U.S. Supreme Court

Case Status


Docket Number



2003 Term

Oral Argument Date

March 30, 2004


Questions Presented

1. Whether the ATA, is simply a grant of jurisdiction, or whether, in addition to granting jurisdiction, it provides a cause of action upon which aliens may sue for torts in violation of the law of nations or treaties of the United States.

2. If the ATA provides a cause of action, whether the actions it authorizes are limited to suits for violations of jus cogens norms of international law.3. Whether a detention that lasts less than 24 hours, results in no physical harm to the detainee, and is undertaken by a private individual under instructions from senior United States law enforcement officials, constitutes a tort in violation of the law of nations actionable under the ATA.

Case Updates

U.S. Supreme Court clarifies jurisdictional nature of Alien Tort Statute, limits its scope

June 29, 2004

The Supreme Court ruled that the respondent could not recover damages under the ATS. According to the Court, the ATS “is a jurisdictional statute creating no new causes of action” but does not require further statutes expressly adopting causes of action. Rather, “the common law would provide a cause of action for the modest number of international law violations thought to carry personal liability at the time: offenses against ambassadors, violation of safe conducts, and piracy.”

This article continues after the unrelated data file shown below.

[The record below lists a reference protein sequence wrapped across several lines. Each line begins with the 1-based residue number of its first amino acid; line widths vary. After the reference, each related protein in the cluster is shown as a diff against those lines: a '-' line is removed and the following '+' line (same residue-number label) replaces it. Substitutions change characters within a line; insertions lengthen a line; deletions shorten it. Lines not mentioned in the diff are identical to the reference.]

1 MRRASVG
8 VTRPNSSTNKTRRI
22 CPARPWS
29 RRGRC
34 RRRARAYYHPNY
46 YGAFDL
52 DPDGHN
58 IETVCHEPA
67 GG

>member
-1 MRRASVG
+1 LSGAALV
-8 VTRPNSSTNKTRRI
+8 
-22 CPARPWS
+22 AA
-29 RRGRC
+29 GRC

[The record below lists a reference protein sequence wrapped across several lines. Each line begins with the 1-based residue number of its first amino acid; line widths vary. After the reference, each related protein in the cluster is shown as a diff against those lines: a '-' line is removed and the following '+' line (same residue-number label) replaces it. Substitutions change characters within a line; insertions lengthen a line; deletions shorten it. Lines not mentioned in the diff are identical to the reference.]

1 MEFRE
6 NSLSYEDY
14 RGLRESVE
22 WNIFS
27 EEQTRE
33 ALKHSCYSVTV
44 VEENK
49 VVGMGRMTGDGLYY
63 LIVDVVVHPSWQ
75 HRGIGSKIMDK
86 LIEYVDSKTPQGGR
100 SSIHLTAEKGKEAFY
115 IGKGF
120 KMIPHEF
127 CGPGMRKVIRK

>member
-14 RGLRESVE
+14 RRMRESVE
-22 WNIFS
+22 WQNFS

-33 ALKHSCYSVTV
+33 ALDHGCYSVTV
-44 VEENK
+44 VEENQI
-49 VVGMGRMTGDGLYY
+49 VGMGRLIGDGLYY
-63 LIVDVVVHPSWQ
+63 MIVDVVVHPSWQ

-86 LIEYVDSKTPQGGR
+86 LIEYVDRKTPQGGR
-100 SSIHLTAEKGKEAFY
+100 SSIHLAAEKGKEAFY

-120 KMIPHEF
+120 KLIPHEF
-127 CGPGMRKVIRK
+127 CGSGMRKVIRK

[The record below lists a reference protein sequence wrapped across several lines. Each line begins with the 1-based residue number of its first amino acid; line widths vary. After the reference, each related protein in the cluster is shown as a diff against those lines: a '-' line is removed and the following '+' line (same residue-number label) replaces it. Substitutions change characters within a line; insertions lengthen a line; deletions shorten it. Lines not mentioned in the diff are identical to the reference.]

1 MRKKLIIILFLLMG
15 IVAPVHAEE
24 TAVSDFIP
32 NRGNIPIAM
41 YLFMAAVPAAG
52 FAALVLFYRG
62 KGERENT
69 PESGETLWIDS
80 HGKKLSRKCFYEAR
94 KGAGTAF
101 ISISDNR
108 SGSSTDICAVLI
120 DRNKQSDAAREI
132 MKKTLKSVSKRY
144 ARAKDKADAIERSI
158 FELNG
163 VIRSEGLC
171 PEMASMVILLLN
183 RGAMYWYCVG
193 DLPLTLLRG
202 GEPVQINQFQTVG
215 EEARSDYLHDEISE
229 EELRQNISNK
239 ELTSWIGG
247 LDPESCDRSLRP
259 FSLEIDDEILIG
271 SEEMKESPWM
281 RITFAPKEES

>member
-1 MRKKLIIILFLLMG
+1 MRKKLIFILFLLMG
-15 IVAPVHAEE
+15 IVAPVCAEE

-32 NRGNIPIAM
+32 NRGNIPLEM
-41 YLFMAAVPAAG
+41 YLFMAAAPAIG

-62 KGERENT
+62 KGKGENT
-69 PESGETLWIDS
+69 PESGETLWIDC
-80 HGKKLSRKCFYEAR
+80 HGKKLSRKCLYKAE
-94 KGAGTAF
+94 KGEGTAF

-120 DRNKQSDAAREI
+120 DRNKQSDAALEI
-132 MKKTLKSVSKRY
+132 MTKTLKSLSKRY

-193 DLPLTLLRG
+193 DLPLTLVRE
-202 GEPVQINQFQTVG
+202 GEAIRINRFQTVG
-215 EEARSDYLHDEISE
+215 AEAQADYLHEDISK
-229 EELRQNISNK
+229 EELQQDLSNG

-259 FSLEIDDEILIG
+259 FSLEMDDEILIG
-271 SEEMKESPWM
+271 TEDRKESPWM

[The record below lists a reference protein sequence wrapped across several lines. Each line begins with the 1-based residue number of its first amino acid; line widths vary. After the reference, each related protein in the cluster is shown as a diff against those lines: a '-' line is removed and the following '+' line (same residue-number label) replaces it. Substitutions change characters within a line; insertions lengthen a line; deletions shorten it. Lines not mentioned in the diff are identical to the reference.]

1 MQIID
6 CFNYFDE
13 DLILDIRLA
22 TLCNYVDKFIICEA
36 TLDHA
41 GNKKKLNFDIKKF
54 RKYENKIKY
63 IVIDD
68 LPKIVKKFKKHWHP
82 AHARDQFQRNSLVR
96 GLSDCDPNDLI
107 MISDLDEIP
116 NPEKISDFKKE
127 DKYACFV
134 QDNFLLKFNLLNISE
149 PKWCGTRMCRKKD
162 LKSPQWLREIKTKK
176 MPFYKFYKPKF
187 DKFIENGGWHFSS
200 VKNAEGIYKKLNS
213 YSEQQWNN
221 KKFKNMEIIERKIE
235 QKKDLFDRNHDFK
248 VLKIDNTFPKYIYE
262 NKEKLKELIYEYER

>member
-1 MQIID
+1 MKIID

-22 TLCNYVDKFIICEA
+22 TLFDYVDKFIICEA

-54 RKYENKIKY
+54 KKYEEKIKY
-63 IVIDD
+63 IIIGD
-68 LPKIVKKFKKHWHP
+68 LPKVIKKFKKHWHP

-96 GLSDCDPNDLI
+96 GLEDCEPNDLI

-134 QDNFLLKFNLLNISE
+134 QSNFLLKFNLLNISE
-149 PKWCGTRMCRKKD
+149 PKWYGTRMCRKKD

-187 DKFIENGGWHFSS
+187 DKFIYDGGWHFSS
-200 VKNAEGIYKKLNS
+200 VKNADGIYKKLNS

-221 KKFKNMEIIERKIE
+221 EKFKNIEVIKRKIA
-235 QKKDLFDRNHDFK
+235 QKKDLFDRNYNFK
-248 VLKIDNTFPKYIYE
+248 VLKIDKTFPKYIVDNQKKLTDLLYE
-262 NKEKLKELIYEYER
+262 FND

U.S. Chamber files amicus brief

January 23, 2004

NCLC urged the U.S. Supreme Court to hold that the Alien Tort Statute of 1789 (ATS) provides jurisdiction only and contains no private cause of action. NCLC also urged the Court to clarify that the ATS confers jurisdiction only where Congress has provided a cause of action by statute or treaty. In its amicus brief, NCLC explained that ATS litigation increasingly interferes with foreign investment by putting companies with a U.S. presence at a unique and unfair competitive advantage. ATS lawsuits also interfere with foreign relations by undermining the nuanced foreign policy decisions of the President and Congress.

Cert. petition granted

December 01, 2003

U.S. Chamber urges Supreme Court to review jurisdictional nature of Alien Tort Statute

October 03, 2003

Click here to view the Chamber's amicus brief.

Case Documents